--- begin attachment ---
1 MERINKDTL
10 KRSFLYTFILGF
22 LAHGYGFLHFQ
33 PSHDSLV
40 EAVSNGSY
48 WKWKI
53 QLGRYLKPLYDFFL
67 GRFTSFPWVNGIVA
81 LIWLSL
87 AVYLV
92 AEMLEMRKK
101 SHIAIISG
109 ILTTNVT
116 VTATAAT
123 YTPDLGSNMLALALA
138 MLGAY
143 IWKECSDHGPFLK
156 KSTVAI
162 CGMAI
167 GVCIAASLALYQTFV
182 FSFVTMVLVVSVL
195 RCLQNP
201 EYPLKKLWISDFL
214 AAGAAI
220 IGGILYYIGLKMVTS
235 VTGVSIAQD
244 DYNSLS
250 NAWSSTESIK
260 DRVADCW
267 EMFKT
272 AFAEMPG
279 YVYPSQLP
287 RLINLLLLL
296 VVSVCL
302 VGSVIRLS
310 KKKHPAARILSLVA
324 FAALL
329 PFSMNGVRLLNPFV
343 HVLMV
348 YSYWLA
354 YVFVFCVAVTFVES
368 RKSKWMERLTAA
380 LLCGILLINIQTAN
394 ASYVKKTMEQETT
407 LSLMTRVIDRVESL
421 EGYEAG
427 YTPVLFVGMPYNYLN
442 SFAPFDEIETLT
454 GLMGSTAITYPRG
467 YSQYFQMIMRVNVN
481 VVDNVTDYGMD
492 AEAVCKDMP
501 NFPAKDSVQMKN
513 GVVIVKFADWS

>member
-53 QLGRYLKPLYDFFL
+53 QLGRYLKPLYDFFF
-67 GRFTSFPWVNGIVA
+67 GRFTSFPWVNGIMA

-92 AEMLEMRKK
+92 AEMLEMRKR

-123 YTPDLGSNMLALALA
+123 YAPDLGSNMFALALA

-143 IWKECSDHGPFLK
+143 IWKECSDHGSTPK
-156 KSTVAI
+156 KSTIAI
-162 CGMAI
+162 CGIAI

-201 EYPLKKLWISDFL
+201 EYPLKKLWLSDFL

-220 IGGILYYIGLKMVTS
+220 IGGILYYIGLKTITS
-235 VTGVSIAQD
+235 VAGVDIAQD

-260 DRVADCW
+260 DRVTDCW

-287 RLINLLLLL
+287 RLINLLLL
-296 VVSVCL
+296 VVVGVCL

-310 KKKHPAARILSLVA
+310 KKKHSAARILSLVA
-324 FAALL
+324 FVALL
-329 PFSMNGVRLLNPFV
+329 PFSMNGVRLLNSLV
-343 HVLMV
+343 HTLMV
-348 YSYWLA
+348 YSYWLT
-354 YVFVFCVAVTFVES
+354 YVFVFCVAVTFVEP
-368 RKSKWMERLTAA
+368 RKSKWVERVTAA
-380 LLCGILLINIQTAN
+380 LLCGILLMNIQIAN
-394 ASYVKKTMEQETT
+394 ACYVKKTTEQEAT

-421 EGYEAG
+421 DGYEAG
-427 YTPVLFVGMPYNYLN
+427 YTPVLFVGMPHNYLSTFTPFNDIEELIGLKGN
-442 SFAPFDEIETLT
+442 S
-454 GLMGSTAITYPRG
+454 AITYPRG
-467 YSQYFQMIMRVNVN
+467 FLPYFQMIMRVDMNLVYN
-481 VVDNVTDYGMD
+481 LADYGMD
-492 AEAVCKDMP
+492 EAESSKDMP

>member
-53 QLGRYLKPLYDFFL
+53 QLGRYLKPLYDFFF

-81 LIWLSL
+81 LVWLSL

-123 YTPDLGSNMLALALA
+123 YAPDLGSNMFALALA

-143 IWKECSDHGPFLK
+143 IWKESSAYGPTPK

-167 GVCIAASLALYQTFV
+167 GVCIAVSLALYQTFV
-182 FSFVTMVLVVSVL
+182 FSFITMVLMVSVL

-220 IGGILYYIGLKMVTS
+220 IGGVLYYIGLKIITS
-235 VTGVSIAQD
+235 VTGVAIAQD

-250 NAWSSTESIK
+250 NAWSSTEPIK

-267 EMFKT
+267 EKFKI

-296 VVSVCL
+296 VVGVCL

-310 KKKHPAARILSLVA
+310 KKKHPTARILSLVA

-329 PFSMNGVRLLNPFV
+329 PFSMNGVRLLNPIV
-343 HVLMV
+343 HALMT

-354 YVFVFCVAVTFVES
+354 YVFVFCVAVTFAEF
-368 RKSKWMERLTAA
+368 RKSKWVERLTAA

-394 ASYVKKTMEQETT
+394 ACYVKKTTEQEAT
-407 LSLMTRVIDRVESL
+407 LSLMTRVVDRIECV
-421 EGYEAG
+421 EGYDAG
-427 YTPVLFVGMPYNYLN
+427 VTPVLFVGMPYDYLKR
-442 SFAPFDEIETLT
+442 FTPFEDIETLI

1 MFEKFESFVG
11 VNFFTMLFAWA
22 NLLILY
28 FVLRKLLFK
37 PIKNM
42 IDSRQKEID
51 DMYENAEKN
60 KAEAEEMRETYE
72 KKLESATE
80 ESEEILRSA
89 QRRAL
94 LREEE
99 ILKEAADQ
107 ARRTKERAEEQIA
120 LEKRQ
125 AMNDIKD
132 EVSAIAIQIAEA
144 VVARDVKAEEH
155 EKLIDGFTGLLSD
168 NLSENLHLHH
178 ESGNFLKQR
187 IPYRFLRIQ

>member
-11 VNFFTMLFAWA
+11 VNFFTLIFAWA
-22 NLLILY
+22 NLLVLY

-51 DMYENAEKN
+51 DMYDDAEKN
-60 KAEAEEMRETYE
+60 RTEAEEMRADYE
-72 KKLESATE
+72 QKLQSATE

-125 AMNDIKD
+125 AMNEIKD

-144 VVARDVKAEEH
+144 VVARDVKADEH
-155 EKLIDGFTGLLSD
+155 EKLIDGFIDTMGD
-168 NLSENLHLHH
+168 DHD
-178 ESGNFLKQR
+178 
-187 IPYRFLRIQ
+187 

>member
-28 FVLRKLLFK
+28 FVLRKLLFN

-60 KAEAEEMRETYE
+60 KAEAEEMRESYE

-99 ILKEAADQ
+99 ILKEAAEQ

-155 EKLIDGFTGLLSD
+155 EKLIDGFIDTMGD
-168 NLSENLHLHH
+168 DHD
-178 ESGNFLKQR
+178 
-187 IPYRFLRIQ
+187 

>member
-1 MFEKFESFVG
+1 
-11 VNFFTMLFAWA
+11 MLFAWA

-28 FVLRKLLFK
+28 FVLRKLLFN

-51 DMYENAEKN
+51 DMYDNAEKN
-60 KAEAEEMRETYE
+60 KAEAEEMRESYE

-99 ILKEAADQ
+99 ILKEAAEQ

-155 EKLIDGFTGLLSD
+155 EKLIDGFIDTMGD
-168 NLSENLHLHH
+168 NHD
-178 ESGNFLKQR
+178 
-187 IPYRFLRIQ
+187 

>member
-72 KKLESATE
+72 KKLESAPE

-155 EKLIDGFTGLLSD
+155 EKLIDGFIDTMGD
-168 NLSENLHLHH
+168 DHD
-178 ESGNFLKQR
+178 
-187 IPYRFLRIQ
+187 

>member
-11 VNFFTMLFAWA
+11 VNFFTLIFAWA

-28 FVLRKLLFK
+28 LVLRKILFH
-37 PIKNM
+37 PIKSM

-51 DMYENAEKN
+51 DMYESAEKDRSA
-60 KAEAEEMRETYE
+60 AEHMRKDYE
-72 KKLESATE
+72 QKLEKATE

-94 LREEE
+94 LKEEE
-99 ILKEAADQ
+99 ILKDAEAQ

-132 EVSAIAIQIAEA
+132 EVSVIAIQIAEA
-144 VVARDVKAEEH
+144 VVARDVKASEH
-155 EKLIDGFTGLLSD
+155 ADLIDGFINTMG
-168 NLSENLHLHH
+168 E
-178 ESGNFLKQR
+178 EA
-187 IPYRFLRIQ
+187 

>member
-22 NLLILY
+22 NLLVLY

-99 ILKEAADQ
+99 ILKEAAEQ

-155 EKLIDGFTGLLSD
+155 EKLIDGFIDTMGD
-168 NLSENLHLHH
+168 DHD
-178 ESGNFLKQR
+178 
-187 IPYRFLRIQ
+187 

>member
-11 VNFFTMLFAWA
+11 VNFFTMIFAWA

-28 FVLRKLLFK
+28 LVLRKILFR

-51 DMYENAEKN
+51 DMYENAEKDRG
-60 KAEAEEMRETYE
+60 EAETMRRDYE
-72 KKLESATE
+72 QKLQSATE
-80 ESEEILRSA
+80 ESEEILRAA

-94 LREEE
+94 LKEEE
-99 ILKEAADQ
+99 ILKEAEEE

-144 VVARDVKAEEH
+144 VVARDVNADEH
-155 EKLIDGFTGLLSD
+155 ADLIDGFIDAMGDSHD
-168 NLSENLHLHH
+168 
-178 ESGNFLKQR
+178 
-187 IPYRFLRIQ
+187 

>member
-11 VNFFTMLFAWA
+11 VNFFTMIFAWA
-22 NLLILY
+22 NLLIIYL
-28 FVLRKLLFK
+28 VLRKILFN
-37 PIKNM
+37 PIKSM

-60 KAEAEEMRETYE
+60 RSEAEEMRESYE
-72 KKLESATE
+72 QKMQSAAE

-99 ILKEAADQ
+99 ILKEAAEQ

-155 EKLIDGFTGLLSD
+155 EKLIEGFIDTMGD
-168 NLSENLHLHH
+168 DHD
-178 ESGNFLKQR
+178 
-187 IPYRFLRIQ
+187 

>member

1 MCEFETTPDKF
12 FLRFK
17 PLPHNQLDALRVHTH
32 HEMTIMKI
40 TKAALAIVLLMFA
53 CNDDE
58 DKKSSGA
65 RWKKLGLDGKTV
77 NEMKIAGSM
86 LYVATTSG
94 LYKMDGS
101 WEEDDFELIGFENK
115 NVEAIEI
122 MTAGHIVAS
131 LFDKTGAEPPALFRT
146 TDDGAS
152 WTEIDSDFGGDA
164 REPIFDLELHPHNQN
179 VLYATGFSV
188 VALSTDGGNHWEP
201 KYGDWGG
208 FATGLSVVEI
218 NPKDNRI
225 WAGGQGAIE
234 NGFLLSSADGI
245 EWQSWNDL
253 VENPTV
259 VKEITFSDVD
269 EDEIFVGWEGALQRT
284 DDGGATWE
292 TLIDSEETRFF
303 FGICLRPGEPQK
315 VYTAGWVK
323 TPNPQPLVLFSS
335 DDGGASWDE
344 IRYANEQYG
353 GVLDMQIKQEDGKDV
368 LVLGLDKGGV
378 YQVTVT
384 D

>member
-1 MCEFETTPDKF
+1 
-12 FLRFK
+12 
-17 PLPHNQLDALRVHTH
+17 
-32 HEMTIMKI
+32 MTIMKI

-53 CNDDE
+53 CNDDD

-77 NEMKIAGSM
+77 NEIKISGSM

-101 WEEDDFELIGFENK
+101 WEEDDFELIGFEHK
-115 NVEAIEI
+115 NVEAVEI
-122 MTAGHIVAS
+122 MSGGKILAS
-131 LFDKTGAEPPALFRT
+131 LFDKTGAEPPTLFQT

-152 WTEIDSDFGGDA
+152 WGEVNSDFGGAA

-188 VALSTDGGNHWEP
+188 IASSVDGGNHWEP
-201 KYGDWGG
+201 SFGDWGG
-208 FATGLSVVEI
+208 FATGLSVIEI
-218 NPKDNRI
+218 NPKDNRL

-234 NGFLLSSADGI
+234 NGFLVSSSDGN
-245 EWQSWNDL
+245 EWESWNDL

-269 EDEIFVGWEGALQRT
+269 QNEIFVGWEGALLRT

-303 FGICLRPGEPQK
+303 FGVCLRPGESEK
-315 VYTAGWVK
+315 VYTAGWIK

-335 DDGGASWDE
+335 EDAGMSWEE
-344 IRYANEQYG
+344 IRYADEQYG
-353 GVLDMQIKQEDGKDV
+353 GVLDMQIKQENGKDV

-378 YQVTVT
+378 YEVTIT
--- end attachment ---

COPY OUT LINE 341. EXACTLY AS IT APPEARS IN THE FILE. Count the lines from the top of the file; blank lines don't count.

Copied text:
>member